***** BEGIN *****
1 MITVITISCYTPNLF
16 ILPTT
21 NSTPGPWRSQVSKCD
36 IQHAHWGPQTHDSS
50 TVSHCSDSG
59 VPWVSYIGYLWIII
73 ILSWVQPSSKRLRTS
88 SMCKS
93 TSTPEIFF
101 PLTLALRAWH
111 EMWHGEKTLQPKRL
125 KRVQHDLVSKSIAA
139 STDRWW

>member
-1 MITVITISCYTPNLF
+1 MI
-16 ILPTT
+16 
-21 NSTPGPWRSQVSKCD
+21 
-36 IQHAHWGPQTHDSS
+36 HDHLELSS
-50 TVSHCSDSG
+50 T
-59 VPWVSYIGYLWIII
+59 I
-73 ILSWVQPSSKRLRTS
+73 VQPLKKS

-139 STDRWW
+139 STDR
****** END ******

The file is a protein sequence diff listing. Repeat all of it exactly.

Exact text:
1 MITVITISCYTPNLF
16 ILPTT
21 NSTPGPWRSQVSKCD
36 IQHAHWGPQTHDSS
50 TVSHCSDSG
59 VPWVSYIGYLWIII
73 ILSWVQPSSKRLRTS
88 SMCKS
93 TSTPEIFF
101 PLTLALRAWH
111 EMWHGEKTLQPKRL
125 KRVQHDLVSKSIAA
139 STDRWW

>member
-1 MITVITISCYTPNLF
+1 MI
-16 ILPTT
+16 
-21 NSTPGPWRSQVSKCD
+21 
-36 IQHAHWGPQTHDSS
+36 HDHLELSS
-50 TVSHCSDSG
+50 T
-59 VPWVSYIGYLWIII
+59 I
-73 ILSWVQPSSKRLRTS
+73 VQPLKKS

-139 STDRWW
+139 STDR